ccfdf983649ff2027e0abb1ddf4ffcdfIf you want to know about the law of religious freedom in the United States today, you have to know about free-speech doctrine as well: Many religious-freedom cases, including Masterpiece Cakeshop, which is currently before the Court, involve free speech as well as free exercise claims. And, in a development no one predicted a generation ago, free speech has gone from being a concern of the Left to a concern of the Right. Today, on campuses and increasingly in public life more broadly, it’s typically conservatives who insist on the right to speak, as against progressives who see free speech as a vehicle for oppression. These matters are no doubt discussed in a new book by Floyd Abrams, The Soul of the First Amendment, released last month by Yale University Press. I think of Abrams both as a progressive and a free-speech absolutist, which makes him a bit of an anomaly nowadays, and his views on today’s controversies will be very interesting. Here’s the description from the Yale website:

A lively and controversial overview by the nation’s most celebrated First Amendment lawyer of the unique protections for freedom of speech in America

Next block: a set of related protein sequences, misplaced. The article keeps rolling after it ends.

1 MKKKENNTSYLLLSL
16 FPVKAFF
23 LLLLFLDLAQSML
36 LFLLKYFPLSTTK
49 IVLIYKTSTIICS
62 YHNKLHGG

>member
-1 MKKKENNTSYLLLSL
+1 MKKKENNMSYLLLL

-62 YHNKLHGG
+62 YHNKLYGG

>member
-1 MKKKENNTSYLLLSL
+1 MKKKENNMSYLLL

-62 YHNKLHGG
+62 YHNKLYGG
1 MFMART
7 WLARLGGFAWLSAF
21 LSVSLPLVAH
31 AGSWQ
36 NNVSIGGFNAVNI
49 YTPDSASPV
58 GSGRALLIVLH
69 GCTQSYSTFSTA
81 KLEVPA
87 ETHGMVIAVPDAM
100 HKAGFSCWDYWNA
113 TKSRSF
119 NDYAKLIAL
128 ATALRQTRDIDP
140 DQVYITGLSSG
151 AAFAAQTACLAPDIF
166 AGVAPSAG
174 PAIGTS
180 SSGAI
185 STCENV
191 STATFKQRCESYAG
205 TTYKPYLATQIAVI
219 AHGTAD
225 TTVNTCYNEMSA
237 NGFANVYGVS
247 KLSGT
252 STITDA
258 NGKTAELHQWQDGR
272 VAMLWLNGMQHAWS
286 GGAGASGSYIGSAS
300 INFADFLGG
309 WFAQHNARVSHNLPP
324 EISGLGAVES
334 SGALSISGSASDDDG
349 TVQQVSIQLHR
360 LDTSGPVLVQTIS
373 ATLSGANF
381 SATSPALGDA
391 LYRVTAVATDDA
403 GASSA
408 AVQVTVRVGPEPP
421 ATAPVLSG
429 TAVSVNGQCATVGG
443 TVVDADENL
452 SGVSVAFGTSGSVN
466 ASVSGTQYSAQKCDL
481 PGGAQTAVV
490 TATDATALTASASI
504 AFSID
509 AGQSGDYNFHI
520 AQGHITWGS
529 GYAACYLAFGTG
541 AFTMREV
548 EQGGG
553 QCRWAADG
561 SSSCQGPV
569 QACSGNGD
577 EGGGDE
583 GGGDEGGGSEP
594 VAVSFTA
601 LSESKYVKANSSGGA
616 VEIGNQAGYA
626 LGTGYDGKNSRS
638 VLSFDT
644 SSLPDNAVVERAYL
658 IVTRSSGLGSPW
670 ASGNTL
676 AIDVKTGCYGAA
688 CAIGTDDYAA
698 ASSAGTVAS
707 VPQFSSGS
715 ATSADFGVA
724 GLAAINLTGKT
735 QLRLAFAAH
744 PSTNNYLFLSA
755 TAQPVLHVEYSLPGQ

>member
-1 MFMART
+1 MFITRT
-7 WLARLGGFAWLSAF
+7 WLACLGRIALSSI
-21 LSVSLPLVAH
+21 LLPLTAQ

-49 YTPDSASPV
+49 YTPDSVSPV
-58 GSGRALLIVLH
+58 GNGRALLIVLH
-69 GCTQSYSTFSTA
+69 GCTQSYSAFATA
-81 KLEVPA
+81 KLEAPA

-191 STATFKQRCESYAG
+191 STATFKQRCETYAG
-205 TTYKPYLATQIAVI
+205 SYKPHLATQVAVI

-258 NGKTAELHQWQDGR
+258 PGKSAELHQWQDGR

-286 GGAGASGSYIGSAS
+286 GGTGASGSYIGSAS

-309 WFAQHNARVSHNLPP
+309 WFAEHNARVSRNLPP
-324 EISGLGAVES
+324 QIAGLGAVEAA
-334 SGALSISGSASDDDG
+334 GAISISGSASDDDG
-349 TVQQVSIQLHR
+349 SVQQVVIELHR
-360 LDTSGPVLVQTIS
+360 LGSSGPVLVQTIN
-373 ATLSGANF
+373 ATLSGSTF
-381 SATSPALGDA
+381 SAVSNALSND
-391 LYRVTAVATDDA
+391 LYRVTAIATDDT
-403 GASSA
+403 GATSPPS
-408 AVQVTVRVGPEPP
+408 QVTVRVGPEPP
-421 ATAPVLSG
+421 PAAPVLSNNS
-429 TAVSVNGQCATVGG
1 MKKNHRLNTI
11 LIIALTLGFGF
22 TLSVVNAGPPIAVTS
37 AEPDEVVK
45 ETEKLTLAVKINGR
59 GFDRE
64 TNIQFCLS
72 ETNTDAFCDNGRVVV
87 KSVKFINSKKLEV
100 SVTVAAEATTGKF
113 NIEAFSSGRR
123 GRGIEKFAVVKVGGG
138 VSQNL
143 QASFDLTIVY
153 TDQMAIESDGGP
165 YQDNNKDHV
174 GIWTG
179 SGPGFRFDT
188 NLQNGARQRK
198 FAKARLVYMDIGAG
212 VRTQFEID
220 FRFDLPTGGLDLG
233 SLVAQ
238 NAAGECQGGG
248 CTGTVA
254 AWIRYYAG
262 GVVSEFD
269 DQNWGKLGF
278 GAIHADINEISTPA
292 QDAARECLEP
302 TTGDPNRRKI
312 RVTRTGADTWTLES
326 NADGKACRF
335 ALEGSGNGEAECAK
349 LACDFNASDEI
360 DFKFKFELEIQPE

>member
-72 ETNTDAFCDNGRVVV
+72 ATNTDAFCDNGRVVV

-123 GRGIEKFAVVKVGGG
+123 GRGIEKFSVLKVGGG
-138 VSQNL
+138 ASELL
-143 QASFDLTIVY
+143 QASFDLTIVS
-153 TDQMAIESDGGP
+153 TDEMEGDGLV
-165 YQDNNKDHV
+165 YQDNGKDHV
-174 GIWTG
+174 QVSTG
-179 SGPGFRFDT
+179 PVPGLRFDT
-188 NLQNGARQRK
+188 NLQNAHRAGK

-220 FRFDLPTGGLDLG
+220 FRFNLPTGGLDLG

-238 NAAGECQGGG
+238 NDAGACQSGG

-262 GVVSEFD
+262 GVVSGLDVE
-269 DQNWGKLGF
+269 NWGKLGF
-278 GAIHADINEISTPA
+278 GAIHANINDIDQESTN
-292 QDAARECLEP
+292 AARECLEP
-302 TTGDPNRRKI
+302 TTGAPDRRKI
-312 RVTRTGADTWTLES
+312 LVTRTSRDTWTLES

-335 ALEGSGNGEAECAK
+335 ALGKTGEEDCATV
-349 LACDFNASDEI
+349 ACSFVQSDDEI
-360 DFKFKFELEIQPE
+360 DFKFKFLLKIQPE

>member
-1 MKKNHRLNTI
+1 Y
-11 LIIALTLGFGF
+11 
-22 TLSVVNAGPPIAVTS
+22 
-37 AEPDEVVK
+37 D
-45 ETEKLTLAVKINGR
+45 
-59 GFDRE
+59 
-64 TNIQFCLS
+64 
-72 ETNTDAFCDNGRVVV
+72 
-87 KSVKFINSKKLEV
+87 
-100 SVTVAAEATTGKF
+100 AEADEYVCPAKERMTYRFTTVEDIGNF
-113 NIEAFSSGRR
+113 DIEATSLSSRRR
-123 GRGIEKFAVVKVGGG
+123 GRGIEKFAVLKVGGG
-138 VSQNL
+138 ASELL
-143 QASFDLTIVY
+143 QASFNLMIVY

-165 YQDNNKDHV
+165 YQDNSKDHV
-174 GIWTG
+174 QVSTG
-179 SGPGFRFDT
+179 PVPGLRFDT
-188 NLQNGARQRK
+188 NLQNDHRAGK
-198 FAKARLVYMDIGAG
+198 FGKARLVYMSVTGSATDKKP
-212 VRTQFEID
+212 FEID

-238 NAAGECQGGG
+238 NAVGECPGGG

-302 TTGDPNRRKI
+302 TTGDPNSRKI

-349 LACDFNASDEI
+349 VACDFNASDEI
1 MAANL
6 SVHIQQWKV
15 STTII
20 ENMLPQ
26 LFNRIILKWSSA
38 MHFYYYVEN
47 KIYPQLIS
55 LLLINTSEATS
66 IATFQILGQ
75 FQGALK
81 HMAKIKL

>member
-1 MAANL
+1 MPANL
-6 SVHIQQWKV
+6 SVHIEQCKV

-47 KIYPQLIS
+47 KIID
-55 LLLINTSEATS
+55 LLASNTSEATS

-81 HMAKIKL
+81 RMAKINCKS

The right of Americans to voice their beliefs without government approval or oversight is protected under what may well be the most honored and least understood addendum to the US Constitution—the First Amendment. Floyd Abrams, a noted lawyer and award-winning legal scholar specializing in First Amendment issues, examines the degree to which American law protects free speech more often, more intensely, and more controversially than is the case anywhere else in the world, including democratic nations such as Canada and England. In this lively, powerful, and provocative work, the author addresses legal issues from the adoption of the Bill of Rights through recent cases such as Citizens United. He also examines the repeated conflicts between claims of free speech and those of national security occasioned by the publication of classified material such as was contained in the Pentagon Papers and was made public by WikiLeaks and Edward Snowden.

 

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Whittington, “Speak Freely”